Publisher's note: This post appears here courtesy of the LifeZette, and written by Polizette Staff.
An 18-year-old black protester was just punched in the face by police in Chicago, Illinois during a protest calling for the removal of a Christopher Columbus statue.
Around 1,000 people gathered around a statue in Grant Park on Friday, and it quickly turned violent, with police clashing with the rioters and beating them with batons. Activist Miracle Boyd, 18, had just gotten done addressing the crowd when she said she got into an argument with a cop.
As Boyd began recording the altercation, she alleged that the cop took a swing at her and hit her in the face.
"My tooth was knocked out. I have lip abrasions in my mouth. My teeth hurt really bad,"
she told ABC7.
Boyd went on to accuse officers of stealing her phone. Chicago Mayor Lori Lightfoot has since responded to this in a brief statement.
"I unequivocally support and will always fight for the rights of individuals to peacefully protest on any issue... Unfortunately, last night, a portion of the protesters turned violent,"
she said. "These violent acts are unacceptable and put everyone at risk... There have also been several reports of excessive force by the police. These are also unacceptable, and (COPA) will ensure that each of these is dealt with and investigated."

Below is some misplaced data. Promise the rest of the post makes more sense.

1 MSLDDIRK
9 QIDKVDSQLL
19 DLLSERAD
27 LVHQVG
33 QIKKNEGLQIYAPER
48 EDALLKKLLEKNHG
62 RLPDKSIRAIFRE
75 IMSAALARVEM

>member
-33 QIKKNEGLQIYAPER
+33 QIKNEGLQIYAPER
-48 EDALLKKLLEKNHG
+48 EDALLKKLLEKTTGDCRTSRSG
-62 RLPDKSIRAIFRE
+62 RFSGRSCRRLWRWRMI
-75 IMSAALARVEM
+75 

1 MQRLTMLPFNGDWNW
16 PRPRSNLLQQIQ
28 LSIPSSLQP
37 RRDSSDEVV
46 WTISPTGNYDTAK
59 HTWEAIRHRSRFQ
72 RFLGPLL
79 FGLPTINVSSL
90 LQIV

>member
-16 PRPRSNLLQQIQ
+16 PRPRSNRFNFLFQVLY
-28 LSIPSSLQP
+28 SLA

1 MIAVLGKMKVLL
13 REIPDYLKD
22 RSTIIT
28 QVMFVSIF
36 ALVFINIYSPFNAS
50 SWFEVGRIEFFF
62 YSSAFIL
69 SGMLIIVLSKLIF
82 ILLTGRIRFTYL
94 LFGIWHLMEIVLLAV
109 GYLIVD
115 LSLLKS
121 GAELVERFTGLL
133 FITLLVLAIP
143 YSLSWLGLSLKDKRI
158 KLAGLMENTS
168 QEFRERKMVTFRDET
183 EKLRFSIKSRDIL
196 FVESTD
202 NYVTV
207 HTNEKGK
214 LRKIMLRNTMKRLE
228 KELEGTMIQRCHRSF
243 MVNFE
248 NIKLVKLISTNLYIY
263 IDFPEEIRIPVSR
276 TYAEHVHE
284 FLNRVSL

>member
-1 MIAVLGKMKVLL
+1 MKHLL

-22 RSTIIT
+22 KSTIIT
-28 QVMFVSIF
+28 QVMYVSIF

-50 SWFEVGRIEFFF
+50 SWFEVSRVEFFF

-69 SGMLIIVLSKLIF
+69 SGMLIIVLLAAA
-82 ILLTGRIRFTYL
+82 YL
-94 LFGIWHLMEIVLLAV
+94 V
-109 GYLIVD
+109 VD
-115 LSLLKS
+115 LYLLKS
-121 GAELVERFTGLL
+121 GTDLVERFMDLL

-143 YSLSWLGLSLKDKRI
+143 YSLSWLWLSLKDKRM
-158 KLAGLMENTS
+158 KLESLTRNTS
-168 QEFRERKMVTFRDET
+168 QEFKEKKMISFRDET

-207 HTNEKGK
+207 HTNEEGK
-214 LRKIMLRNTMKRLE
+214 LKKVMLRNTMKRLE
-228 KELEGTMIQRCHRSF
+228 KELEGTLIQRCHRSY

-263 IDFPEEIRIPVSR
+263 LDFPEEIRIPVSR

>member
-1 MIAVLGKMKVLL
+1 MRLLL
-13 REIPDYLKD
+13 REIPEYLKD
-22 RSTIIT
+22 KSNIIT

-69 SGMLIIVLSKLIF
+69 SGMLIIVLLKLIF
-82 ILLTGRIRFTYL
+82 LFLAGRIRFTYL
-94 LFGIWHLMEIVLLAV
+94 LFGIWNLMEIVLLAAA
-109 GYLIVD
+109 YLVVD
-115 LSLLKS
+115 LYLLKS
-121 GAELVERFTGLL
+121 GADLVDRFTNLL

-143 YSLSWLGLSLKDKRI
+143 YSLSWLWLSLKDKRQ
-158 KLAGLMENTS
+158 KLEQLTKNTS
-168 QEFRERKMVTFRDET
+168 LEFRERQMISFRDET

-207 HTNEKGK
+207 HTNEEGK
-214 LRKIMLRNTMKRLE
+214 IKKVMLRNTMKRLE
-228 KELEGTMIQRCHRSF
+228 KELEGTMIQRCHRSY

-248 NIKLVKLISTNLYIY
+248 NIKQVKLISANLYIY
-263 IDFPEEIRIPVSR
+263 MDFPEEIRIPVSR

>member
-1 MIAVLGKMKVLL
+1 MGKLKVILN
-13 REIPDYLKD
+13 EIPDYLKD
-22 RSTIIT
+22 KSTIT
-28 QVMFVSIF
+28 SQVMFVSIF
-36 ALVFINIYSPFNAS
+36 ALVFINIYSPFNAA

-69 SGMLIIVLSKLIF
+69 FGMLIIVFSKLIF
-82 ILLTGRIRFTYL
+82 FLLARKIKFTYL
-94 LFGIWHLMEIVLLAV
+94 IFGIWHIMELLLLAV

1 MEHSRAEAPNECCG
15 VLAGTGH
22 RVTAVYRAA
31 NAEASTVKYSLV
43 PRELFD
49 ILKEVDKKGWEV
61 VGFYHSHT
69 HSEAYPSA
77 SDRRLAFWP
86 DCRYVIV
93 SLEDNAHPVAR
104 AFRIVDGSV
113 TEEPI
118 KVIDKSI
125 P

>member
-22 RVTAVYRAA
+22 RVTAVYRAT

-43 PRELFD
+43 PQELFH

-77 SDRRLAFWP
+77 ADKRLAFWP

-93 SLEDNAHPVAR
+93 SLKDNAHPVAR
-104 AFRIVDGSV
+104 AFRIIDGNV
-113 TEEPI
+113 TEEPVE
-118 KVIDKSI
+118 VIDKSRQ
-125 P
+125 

Damanyati Wallace, who also attended the rally, said that she helped Boyd get medical attention for her injuries.
"We weren't harming anyone, regardless of what they were doing,"
Wallace said. "If they were popping fireworks, smoke bombs, throwing water bottles, that's a statue. That's an inanimate object. There was no real violence."
Chicago Police Superintendent David Brown also addressed the situation in a statement posted to Twitter.
"We deeply respect an individual's right to peacefully protest and we will do everything we can to protect that right,"
Brown tweeted. "But, we will not stand by, and in fact we are obligated to act, while City or private property is being damaged or while violent acts are being committed."
"We do not want to engage in violent clashes with protesters, but when the law is being broken, our oath demands that we act to uphold the law,"
he added. "The rule of law has always been, and remains today the essence of policing and the foundation of our democracy."